More Computing Equipment

While I lived in Edinburgh, I largely stuck with local PC part resellers such as Ideal Computing or Silicon Group for my PC building needs. Since all my purchases had to be paid for in cash due to my not having credit or debit cards in those days before the credit splurge that cause so many of our recent economic problems, that was just as well and was sufficient for my needs. Luckily, they were simpler at the time.

My move south to Macclesfield meant that the counterparts to those stores that I frequented in Edinburgh were not the same. Nevertheless, I found one in Stockport and another in Heaton Chapel that gave me the service that I needed for as long as they lasted. The first was away from Stockport’s shopping precinct and supplied me a full tower case and an AMD CPU before it closed. The second was part of the now defunct MicroDirect and was conveniently near a train station so a PC case, motherboard, USB drive housing and WD 500 GB hard drive all came from there before financial trouble struck during the Great Recession. Restructuring allowed the Manchester store to stay open before it too shut its doors during 2014, taking the website operation with it. If I find a replacement for either of these, I might be tempted to give it a try.

Another thing that moving from Edinburgh brought my way was working for a living so I now could get debit and credit cards when I could not before then. That meant that online shopping became more of a possibility. As ever, delivery arrangements are not the most convenient with the need for traipsing around the country to courier depots and I don’t fancy annoying neighbours with my deliveries either. However, my current job allows for working from home and this does help but the sight of Saturday and evening delivery still retains its attraction even if this is a more expensive option.

Over 15 years of making purchases does have you encountering a few computer equipment resellers and many of those companies listed below have seen some business from me from time to time. Being easy to please means that I rarely have cause for complaint with any of the ones with which I have had dealings apart from delivery inconveniences. The list should be a living one and economic conditions have taken their toll and may do so again. That will mean changes over time so we’ll need to see how suppliers fare.

Argos

This surely has to be a strange entry to have at the top of this list yet they seem to have a greater range of laptop computers than PC World! My HP Pavilion  dm4 came from one of their stores and it has been a successful purchase too. Otherwise, various items such as mobile broadband modems and even an external Seagate 2TB hard drive have been acquired from them. When it comes to computing hardware, it seems that all that’s missing are PC components such as internal hard drives. It’s amazing how mainstream computing has become these days.

Box

This West Midlands only recently came to my attention due to their Cube PC’s but there is a lot more on offer and computer components are just another part of their portfolio of electrical goods. The company has been around since 1996 so there is a track record too.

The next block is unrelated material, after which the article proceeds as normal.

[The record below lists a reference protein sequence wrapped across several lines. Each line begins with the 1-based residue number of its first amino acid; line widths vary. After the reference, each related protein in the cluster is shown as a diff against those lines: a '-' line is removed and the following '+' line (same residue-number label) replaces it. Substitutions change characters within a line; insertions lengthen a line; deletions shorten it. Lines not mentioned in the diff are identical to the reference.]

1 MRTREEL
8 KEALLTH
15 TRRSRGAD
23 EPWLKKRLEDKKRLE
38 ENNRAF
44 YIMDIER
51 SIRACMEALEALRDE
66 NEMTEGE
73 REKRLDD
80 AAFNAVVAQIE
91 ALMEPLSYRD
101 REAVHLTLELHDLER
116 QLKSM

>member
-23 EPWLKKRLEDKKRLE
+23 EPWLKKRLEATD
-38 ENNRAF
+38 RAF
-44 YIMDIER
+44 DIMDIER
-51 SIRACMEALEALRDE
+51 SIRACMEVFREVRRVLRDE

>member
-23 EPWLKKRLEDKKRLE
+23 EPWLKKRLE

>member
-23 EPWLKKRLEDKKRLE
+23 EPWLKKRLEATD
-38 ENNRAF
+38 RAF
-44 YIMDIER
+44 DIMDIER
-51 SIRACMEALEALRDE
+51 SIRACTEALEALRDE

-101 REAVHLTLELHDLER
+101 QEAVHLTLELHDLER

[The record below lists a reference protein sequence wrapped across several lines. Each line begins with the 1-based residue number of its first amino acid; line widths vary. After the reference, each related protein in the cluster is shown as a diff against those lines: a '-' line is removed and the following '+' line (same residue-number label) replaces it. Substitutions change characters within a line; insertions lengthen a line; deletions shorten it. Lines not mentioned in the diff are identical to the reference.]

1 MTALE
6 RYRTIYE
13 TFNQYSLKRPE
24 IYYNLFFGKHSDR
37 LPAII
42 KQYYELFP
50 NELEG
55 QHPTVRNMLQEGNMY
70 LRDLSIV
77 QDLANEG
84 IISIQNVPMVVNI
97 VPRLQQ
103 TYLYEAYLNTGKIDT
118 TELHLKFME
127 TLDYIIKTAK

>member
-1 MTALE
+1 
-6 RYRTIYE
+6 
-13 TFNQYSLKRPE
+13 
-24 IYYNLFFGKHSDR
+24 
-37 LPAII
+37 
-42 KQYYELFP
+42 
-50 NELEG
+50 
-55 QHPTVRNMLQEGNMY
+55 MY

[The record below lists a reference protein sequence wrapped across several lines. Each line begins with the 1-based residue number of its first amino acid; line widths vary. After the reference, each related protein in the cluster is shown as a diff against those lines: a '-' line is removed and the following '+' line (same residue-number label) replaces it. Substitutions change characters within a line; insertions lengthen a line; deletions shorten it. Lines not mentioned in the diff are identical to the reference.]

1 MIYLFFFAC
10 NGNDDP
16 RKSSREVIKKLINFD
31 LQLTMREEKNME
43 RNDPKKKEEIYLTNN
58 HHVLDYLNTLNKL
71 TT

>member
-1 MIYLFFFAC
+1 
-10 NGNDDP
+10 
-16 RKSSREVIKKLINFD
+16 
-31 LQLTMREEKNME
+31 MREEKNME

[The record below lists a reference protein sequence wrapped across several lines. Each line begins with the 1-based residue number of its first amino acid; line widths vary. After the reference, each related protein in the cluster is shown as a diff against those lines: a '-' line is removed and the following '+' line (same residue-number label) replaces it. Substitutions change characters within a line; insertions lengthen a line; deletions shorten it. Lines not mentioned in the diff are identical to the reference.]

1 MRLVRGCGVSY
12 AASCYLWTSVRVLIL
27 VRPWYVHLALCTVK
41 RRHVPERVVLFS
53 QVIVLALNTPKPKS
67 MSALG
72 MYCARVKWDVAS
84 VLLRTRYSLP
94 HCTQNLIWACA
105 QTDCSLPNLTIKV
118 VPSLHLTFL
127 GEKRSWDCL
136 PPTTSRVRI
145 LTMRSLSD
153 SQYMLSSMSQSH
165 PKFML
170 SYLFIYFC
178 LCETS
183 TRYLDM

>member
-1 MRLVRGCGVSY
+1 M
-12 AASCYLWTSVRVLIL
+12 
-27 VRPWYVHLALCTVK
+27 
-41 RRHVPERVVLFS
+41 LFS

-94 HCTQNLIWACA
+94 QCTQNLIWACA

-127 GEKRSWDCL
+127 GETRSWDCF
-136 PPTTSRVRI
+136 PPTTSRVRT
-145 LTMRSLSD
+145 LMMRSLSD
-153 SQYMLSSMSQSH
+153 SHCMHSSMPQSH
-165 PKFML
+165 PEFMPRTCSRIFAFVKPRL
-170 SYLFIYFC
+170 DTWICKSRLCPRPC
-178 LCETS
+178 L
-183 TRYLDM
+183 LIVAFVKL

CCL Computers

It seems that PC Pro readers like this Yorkshire company a lot and I once had a work colleague who swore by them too. There was a time when I ordered an AMD Athlon CPU from them and needed to return it when it didn’t work as I had hoped. Then, the service was what more should emulate and efficient order fulfilment has continued into recent times too. More recent items have included a 2GB Western Digital hard disk and a Zalman ZM450-GS 450W power supply. Each did what was expected of them so I have no complaints.

Computer Orbit

It was a feature in Micro Mart that highlighted the existence of this purveyor of computing items in the northeast of England. There are three bricks and mortar stores around Tyneside to go with the online emporium, which comes as something of a surprise when the high street has been decimated by the explosion of e-commerce. The range here is extensive so the site is well worth a look, especially if it is near your neck of the woods.

DABS

My first purchase from these people dates from a time when I didn’t possess a debit or credit card and it wasn’t a great start. The item in question was a graphics card and it’s a faded recollection that it was a Diamond FireGL 1000 PCI card with 8 MB of memory on there. It was temperamental in a Dell XPS P133s but failed to work at with an FIC Socket 7 motherboard that became the basis of its replacement. The device was returned and worked when DABS tested it so I was left something that was useless to me so I went back to using an S3 card with 2 MB and that tided me over until I got my post-university career going.

That was not the end of my dealings with DABS though because I ordered several pieces of software from them. Those were the days of shrink-wrapped boxes being the only way of acquiring major packages like Microsoft Windows & Office, any anti-virus software, partition managers, web development tools like Allaire HomeSite and so forth. There was a time when the magazines like Computer Shopper had massive multi-page ads for the likes of Software Warehouse with their large listings of software that was hard to get elsewhere. Those days have gone now so it is the web to which I turn for any software needs these days.